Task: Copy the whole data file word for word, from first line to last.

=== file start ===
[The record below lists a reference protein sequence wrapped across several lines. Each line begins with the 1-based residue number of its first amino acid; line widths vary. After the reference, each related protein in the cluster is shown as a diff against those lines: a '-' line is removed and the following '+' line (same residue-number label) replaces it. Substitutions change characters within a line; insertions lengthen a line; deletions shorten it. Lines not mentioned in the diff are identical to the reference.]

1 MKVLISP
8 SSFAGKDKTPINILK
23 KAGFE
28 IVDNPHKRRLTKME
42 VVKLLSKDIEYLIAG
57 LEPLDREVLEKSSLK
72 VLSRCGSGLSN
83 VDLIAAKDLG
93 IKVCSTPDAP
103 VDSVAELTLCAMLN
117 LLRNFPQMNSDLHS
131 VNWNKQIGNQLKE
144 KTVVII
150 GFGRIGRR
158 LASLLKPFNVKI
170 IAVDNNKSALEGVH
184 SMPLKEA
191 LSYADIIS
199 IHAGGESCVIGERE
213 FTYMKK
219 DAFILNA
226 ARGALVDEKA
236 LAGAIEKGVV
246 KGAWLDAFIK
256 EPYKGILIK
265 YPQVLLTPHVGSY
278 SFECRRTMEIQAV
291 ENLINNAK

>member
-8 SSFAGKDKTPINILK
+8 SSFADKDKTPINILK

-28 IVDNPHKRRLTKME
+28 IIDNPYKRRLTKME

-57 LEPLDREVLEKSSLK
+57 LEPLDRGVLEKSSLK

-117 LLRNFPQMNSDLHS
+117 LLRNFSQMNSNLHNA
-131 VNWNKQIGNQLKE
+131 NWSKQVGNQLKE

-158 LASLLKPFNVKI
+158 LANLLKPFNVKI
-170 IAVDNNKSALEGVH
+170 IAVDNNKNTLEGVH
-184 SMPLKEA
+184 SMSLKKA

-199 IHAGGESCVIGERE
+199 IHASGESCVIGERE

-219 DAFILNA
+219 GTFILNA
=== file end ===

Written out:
[The record below lists a reference protein sequence wrapped across several lines. Each line begins with the 1-based residue number of its first amino acid; line widths vary. After the reference, each related protein in the cluster is shown as a diff against those lines: a '-' line is removed and the following '+' line (same residue-number label) replaces it. Substitutions change characters within a line; insertions lengthen a line; deletions shorten it. Lines not mentioned in the diff are identical to the reference.]

1 MKVLISP
8 SSFAGKDKTPINILK
23 KAGFE
28 IVDNPHKRRLTKME
42 VVKLLSKDIEYLIAG
57 LEPLDREVLEKSSLK
72 VLSRCGSGLSN
83 VDLIAAKDLG
93 IKVCSTPDAP
103 VDSVAELTLCAMLN
117 LLRNFPQMNSDLHS
131 VNWNKQIGNQLKE
144 KTVVII
150 GFGRIGRR
158 LASLLKPFNVKI
170 IAVDNNKSALEGVH
184 SMPLKEA
191 LSYADIIS
199 IHAGGESCVIGERE
213 FTYMKK
219 DAFILNA
226 ARGALVDEKA
236 LAGAIEKGVV
246 KGAWLDAFIK
256 EPYKGILIK
265 YPQVLLTPHVGSY
278 SFECRRTMEIQAV
291 ENLINNAK

>member
-8 SSFAGKDKTPINILK
+8 SSFADKDKTPINILK

-28 IVDNPHKRRLTKME
+28 IIDNPYKRRLTKME

-57 LEPLDREVLEKSSLK
+57 LEPLDRGVLEKSSLK

-117 LLRNFPQMNSDLHS
+117 LLRNFSQMNSNLHNA
-131 VNWNKQIGNQLKE
+131 NWSKQVGNQLKE

-158 LASLLKPFNVKI
+158 LANLLKPFNVKI
-170 IAVDNNKSALEGVH
+170 IAVDNNKNTLEGVH
-184 SMPLKEA
+184 SMSLKKA

-199 IHAGGESCVIGERE
+199 IHASGESCVIGERE

-219 DAFILNA
+219 GTFILNA